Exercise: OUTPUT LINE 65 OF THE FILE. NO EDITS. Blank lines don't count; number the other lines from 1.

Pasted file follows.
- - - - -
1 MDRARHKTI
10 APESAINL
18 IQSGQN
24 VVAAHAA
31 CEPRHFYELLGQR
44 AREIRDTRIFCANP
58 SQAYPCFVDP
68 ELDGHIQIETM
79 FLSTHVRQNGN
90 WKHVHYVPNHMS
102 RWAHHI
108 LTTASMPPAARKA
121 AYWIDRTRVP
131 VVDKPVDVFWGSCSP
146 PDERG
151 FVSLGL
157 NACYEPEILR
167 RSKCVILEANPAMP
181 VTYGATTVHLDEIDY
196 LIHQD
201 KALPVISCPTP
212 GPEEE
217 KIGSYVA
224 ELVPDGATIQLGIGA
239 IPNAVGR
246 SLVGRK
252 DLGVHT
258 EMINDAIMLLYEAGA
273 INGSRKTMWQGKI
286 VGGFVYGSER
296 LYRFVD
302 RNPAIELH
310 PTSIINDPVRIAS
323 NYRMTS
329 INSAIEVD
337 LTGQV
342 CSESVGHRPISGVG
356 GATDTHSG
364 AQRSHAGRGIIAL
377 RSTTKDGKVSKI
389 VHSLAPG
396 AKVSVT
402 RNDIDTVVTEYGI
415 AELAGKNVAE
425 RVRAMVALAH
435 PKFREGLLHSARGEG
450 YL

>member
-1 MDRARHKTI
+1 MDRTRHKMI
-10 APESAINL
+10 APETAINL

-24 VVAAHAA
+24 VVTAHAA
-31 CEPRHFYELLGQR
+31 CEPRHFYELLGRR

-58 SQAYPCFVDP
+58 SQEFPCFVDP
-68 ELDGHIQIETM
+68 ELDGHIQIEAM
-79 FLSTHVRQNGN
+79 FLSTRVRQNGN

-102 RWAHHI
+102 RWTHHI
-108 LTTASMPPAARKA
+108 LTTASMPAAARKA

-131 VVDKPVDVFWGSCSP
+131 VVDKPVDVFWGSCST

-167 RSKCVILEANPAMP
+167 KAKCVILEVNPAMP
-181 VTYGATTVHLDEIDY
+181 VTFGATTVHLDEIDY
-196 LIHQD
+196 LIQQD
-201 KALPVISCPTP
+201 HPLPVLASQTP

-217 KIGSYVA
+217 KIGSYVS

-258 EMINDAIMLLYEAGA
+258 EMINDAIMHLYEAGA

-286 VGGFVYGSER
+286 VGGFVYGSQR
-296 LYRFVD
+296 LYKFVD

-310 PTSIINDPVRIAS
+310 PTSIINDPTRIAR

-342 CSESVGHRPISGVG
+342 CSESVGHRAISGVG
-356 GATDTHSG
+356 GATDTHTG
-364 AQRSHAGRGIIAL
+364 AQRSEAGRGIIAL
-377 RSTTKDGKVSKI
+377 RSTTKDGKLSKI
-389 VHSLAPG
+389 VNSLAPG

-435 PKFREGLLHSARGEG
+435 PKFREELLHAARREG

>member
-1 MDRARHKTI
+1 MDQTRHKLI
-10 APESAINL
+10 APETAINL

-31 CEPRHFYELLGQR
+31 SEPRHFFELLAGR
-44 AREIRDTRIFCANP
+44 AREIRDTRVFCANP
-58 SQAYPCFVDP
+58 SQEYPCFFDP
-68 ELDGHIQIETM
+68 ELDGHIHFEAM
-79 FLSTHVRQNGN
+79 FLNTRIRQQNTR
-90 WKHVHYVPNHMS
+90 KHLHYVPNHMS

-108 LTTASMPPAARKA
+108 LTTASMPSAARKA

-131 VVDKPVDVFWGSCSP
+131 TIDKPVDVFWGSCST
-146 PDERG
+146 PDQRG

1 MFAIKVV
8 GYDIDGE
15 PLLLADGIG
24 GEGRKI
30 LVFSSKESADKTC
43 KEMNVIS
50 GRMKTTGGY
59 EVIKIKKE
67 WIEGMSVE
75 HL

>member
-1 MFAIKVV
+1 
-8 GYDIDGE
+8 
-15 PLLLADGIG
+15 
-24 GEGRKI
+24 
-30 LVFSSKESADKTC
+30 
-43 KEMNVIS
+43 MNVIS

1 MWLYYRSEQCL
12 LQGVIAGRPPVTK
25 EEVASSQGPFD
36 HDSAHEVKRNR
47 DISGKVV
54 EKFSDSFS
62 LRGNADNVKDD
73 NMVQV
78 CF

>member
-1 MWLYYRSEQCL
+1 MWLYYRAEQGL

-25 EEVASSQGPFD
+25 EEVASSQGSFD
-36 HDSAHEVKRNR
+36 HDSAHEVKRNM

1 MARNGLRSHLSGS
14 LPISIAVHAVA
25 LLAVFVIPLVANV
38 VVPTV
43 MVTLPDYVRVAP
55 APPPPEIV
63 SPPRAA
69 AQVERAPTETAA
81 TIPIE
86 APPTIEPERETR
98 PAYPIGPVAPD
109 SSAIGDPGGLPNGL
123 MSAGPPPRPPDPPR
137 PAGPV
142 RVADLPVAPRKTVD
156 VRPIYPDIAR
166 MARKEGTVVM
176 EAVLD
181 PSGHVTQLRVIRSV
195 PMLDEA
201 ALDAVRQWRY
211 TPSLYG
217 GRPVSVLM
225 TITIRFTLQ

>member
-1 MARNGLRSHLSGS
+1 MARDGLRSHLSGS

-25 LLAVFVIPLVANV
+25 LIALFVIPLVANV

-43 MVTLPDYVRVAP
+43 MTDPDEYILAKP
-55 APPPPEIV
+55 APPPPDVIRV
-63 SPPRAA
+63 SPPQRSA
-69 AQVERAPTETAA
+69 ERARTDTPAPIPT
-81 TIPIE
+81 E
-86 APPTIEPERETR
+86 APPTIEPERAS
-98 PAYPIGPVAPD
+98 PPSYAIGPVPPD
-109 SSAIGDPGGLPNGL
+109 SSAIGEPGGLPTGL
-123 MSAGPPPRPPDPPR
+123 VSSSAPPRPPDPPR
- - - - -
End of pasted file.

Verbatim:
-108 LTTASMPPAARKA